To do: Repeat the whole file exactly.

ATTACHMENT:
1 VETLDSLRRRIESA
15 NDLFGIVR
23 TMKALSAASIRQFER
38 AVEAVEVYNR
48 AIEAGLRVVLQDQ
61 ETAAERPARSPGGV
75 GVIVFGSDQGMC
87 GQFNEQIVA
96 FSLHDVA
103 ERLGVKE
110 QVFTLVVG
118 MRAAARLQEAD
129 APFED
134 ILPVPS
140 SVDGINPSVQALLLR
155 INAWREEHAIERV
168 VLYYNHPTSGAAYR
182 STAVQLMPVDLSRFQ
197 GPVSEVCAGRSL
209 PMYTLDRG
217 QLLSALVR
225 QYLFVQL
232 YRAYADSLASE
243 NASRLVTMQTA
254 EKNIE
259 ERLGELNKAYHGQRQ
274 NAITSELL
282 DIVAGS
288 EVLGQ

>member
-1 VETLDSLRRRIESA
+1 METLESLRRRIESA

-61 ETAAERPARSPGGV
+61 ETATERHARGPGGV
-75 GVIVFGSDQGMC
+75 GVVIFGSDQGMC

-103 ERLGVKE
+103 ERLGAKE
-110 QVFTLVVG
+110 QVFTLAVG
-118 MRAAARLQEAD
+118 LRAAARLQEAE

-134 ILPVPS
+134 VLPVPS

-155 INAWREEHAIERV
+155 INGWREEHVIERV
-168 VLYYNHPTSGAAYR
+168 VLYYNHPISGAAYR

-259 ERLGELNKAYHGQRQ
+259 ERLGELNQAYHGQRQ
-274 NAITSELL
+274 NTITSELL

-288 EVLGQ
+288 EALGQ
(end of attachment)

1 VETLDSLRRRIESA
15 NDLFGIVR
23 TMKALSAASIRQFER
38 AVEAVEVYNR
48 AIEAGLRVVLQDQ
61 ETAAERPARSPGGV
75 GVIVFGSDQGMC
87 GQFNEQIVA
96 FSLHDVA
103 ERLGVKE
110 QVFTLVVG
118 MRAAARLQEAD
129 APFED
134 ILPVPS
140 SVDGINPSVQALLLR
155 INAWREEHAIERV
168 VLYYNHPTSGAAYR
182 STAVQLMPVDLSRFQ
197 GPVSEVCAGRSL
209 PMYTLDRG
217 QLLSALVR
225 QYLFVQL
232 YRAYADSLASE
243 NASRLVTMQTA
254 EKNIE
259 ERLGELNKAYHGQRQ
274 NAITSELL
282 DIVAGS
288 EVLGQ

>member
-1 VETLDSLRRRIESA
+1 METLESLRRRIESA

-61 ETAAERPARSPGGV
+61 ETATERHARGPGGV
-75 GVIVFGSDQGMC
+75 GVVIFGSDQGMC

-103 ERLGVKE
+103 ERLGAKE
-110 QVFTLVVG
+110 QVFTLAVG
-118 MRAAARLQEAD
+118 LRAAARLQEAE

-134 ILPVPS
+134 VLPVPS

-155 INAWREEHAIERV
+155 INGWREEHVIERV
-168 VLYYNHPTSGAAYR
+168 VLYYNHPISGAAYR

-259 ERLGELNKAYHGQRQ
+259 ERLGELNQAYHGQRQ
-274 NAITSELL
+274 NTITSELL

-288 EVLGQ
+288 EALGQ